I grew up in the South in churches so I know a lot about the Bible, so I was like “Those are all actually demons that are talked about in the Bible” so yeah…haha.
The demons are real, the pamphlets fictional, the demons are real.

The demons are real, yes! Anyway, where did you guys shoot this? A lot of the time I can sort of tell, but I don’t really know much about the Great Plains and such so I couldn’t tell.
We shot it in New Mexico, and it was a really great place to do it because they’ve got some really great film infrastructure. It’s intense but you’re always really able to get out in the middle of nowhere which I think was so helpful. I think we all thought we felt really removed from our modern day lives and technology. I think, particularly for the cast that really set the mood. The other reason why it’s so great is that so many westerns have been shot in New Mexico. So location scouting—it’s basically like going through a catalog of the history of Westerns shot in The States and that was just so fun. We were also able to find pre-existing cabins that had been used on other sets. That really helped because it gave our production design team a foundation that was, given our timeline and our budget and everything, a huge boost for them to be able to create the world with that already in place.

The whole film looks just about as much as I could imagine it looked like at the time. Obviously, neither of us were there (laughing) but it looked very authentic in my opinion.
Yeah and the production design team, they really sourced so many items that were of the period. I mean, it was incredible and I think it also added, and you can feel it on the screen, but I think our cast was also able to really feel it because the journals we have as props were like all written by people of that period. They were using trunks that were of that period. We would just open these things up and discover photos and wallpaper that’s put on something or whatever that folks of the period and people were crafting. All the quilts we used were of the period. It added a dimension and authenticity that’s really cool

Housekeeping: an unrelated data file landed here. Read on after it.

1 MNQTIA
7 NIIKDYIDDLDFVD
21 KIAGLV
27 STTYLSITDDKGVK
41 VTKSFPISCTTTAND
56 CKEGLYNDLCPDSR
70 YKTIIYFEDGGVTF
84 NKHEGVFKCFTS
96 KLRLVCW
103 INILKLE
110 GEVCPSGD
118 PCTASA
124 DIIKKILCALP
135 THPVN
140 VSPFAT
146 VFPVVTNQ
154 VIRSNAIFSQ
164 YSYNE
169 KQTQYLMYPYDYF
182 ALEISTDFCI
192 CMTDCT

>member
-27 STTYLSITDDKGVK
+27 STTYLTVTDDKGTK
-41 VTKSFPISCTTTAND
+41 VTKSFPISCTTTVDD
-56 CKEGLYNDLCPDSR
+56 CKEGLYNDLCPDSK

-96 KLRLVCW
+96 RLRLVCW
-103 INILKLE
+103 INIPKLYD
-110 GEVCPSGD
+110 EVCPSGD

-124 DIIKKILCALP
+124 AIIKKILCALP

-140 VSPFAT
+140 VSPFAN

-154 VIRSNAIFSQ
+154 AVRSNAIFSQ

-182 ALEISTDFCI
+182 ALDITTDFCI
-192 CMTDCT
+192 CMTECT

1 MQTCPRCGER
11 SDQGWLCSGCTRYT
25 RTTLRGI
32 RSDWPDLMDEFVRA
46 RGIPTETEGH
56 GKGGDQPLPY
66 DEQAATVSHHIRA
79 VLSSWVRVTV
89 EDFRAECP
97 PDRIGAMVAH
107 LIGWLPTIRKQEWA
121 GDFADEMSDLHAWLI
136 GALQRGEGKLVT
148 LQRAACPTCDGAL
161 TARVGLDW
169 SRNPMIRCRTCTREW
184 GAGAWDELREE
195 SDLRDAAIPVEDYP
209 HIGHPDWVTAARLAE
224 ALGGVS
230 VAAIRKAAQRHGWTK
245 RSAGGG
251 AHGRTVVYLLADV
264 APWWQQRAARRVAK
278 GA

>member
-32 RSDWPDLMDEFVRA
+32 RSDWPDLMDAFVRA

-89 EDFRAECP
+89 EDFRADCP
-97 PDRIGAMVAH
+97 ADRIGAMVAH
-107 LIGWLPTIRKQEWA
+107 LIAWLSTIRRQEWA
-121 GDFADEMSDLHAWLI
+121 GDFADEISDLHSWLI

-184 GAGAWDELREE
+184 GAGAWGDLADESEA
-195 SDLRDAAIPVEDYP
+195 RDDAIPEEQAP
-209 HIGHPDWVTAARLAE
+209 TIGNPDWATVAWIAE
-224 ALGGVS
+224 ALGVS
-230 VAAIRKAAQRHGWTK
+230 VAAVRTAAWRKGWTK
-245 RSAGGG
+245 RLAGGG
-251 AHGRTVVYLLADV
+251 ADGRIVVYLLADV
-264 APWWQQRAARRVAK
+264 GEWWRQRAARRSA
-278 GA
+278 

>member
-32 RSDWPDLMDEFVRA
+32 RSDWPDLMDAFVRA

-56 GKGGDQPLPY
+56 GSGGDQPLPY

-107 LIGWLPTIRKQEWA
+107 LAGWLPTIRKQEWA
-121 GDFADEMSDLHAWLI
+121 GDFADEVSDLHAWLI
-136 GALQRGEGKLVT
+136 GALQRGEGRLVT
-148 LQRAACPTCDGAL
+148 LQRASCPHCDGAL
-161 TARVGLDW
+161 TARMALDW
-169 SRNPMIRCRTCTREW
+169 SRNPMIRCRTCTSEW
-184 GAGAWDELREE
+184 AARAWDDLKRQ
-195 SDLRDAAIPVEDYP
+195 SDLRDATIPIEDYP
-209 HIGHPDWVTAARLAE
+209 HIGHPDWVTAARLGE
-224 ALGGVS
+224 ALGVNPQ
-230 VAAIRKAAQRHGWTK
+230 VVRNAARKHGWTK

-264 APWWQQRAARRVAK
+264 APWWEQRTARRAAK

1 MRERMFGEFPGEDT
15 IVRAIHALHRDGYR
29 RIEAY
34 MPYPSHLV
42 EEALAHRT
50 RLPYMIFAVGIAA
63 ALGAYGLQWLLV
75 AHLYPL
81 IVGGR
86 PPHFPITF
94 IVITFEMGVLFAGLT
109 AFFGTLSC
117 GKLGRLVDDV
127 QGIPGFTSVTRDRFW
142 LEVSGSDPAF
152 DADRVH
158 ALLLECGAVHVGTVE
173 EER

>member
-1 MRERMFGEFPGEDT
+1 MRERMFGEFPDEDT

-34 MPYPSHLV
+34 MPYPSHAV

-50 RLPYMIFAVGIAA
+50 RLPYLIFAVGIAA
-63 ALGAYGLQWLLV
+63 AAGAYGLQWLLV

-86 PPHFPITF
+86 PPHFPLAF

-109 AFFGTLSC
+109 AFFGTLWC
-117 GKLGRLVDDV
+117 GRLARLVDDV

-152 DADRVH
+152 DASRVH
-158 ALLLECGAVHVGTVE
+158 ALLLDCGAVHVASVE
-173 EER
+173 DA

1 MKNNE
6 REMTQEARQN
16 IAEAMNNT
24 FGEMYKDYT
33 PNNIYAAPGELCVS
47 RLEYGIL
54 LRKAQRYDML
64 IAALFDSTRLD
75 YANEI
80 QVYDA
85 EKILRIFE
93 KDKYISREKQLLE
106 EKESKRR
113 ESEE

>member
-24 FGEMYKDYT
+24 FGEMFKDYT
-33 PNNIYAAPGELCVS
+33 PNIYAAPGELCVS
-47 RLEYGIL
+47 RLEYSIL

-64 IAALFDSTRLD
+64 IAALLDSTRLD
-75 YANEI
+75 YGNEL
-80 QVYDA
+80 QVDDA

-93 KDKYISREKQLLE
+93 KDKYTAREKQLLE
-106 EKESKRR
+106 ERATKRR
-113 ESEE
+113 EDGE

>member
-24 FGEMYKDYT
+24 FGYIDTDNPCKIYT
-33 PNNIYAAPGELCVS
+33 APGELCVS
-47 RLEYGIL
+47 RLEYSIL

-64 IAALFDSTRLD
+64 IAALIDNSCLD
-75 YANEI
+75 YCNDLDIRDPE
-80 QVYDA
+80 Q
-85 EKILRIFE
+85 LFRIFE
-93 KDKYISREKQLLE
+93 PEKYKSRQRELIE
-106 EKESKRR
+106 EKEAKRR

“…we were really playing with the highs and the lows so the silence felt as important as the noise.”

Knowing as much as you do about actors and acting, how did that help you in your work with directing actors?
My parents are both actors so I grew up around theater and actors for my whole life, but I’ve done not so much acting myself. I think it was huge. There was something that felt intuitive about it for lack of a better word but I don’t think it’s necessarily intuitive. I think it’s because I’ve been lucky enough to be around actors for so many years and seeing them work and seeing so many different types of processes. I think actors bring so much to the table and really wanting to welcome everything and help them pull out everything that they can for their performance and for exploring different things within the character was such a delight and I felt like I was able to know that or tap into that because I’ve been around it.

Was there a lot of improvising with the dialogue or any kind of improvisations in the performances?
No there wasn’t a ton, and I think the script is so well-written that we wanted to get into what was on the page. The dialogue was so sparse, so every now and then if a line wasn’t landing right, we’d change it up or we’d do an alt just to have some options in the edit, but for the most part, I think where we found the spontaneity in the performance was within some of the staging and some of the different types of performance that the actors were giving in each take.

When I was watching The Wind, I thought “this movie could kind of be interpreted in many different ways, you could come to your own conclusions about what the message is”, or that’s the way I felt. It was saying a lot, there was a lot of subtext in my opinion. If you had to tell someone what your overall message, what would you say?
Ooh. You know, what I really liked about this script from the get-go is that I didn’t feel like there was a message. It felt like a real, brutal depiction of a woman’s life and within that life, it felt like it encapsulated so many things and I thought the script did a really good job of doing that organically. And so many things that felt like “Oh, that resonates with me.” you know in present-day 2019, and I love that. So I think some of those messages, quote-unquote, that might be coming through for other people, I hope that it’s a reflection of what resonates—of Lizzy’s life and her trauma at the end of the day—with them and that’s really an open-ended thing in a good way.

I agree. I thought that it, without being overt, it does have kind of a feminist vibe to it, so I really appreciated that.